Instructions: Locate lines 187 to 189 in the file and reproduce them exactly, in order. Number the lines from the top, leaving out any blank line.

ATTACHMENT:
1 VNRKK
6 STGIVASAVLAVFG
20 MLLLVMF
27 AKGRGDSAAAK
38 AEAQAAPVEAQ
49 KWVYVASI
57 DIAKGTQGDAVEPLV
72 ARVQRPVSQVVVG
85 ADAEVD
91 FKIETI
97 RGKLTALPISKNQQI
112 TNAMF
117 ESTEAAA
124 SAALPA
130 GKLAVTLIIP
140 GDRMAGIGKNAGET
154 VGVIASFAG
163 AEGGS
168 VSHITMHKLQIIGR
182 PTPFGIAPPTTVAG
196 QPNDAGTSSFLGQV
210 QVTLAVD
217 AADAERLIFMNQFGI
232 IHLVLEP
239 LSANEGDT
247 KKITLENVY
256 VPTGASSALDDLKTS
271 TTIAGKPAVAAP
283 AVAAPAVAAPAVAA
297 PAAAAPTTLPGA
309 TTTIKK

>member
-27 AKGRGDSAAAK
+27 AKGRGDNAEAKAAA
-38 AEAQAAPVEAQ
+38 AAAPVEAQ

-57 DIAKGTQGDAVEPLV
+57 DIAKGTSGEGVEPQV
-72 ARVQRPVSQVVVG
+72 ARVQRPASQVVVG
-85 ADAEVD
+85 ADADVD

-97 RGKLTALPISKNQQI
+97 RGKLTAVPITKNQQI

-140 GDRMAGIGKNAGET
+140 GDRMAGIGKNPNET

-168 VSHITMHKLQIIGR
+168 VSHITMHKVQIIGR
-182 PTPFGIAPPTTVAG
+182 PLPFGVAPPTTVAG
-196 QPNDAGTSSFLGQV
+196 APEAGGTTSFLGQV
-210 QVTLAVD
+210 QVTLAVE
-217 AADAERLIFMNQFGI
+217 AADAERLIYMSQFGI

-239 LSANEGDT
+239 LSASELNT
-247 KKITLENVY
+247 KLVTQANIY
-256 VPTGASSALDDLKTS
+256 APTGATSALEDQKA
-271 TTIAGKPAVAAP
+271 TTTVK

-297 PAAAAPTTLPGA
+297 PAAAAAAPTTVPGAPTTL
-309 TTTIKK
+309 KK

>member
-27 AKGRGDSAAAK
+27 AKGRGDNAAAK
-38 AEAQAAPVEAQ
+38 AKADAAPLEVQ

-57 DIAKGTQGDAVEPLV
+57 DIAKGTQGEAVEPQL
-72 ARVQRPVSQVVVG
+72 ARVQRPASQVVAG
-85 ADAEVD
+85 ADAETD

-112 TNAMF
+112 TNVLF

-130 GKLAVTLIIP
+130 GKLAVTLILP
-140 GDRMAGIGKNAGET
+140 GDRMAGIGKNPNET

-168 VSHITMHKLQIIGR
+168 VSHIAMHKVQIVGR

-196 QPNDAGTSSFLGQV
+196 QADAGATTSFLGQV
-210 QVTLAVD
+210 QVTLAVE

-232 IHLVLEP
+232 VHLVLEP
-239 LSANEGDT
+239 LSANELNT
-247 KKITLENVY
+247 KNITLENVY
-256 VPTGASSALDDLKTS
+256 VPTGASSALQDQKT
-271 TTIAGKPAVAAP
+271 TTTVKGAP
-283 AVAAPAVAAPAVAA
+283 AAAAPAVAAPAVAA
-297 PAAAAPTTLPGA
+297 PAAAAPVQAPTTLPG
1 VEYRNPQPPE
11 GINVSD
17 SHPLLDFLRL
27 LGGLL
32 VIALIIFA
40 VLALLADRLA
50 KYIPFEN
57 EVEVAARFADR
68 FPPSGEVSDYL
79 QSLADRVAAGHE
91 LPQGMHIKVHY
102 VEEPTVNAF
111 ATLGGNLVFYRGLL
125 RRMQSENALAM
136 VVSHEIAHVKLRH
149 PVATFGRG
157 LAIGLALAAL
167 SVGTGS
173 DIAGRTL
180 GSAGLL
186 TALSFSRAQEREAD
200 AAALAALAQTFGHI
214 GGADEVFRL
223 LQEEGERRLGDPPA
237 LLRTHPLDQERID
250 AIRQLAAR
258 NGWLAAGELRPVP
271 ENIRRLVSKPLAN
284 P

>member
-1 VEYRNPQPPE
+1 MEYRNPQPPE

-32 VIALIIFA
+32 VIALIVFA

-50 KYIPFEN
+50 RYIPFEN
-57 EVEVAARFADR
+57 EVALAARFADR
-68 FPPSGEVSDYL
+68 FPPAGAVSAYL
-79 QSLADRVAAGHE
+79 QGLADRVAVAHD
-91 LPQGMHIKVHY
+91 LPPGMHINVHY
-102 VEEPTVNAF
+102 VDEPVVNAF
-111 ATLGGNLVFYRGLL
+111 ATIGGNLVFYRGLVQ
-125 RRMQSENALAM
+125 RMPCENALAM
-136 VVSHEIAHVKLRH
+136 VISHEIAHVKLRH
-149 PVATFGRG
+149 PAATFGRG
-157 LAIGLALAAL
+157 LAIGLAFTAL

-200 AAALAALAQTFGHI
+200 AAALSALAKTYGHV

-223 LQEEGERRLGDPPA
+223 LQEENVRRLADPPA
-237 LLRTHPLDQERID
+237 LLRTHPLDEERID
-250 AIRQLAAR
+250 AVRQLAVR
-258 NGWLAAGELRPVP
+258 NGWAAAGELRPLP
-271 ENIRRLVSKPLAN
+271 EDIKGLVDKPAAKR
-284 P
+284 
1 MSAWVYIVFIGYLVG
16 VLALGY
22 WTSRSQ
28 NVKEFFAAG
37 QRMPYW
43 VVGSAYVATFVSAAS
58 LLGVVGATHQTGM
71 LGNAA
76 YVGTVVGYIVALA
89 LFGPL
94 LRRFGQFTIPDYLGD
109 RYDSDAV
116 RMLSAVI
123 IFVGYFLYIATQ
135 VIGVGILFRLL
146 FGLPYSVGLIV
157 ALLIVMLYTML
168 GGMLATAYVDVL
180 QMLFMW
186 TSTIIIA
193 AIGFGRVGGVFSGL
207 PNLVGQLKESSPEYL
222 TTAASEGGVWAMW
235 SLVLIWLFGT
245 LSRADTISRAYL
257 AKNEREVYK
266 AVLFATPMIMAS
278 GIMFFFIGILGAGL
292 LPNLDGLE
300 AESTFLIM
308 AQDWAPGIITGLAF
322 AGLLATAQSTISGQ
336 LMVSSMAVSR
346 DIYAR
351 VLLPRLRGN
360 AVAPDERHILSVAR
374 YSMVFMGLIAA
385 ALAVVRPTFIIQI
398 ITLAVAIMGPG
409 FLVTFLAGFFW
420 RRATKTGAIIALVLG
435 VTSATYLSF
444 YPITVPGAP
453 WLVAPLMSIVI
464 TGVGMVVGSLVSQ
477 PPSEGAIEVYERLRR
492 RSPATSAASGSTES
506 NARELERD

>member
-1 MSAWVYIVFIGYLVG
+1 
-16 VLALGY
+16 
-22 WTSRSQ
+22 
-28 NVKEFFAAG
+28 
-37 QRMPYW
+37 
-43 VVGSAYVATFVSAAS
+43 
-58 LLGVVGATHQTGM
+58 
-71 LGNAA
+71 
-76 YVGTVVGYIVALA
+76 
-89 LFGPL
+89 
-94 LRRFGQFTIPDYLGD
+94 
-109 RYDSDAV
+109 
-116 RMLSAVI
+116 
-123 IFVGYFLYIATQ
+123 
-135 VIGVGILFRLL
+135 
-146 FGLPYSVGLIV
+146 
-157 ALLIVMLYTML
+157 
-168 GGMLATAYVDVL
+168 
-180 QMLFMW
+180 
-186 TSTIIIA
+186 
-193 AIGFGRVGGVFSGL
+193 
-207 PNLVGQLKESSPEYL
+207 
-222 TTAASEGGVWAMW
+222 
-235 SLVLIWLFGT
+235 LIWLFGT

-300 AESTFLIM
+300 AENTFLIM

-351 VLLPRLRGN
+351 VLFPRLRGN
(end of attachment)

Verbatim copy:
109 RYDSDAV
116 RMLSAVI
123 IFVGYFLYIATQ